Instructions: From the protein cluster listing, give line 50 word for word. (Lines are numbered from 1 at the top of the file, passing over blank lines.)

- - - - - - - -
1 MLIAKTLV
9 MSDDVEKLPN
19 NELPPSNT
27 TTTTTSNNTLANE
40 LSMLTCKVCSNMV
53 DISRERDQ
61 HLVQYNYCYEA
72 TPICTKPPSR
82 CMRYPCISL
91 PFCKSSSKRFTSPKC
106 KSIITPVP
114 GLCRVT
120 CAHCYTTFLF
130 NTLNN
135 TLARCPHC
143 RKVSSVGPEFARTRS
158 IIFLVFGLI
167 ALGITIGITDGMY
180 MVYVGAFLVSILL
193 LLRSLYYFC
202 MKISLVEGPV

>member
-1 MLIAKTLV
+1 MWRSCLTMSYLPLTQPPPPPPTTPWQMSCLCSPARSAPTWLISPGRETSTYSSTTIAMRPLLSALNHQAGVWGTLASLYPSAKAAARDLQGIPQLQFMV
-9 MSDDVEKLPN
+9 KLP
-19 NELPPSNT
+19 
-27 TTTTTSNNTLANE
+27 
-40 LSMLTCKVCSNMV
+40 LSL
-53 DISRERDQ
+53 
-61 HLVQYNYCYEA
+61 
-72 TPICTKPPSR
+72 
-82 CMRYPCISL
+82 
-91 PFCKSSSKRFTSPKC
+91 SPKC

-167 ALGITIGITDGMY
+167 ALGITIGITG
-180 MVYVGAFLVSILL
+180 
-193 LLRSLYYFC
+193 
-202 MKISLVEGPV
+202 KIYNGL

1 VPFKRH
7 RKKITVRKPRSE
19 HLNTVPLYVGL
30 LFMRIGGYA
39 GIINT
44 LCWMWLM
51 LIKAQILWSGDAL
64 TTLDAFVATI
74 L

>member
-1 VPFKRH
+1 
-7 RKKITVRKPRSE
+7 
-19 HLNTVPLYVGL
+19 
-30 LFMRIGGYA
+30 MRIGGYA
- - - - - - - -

+202 KIYNGL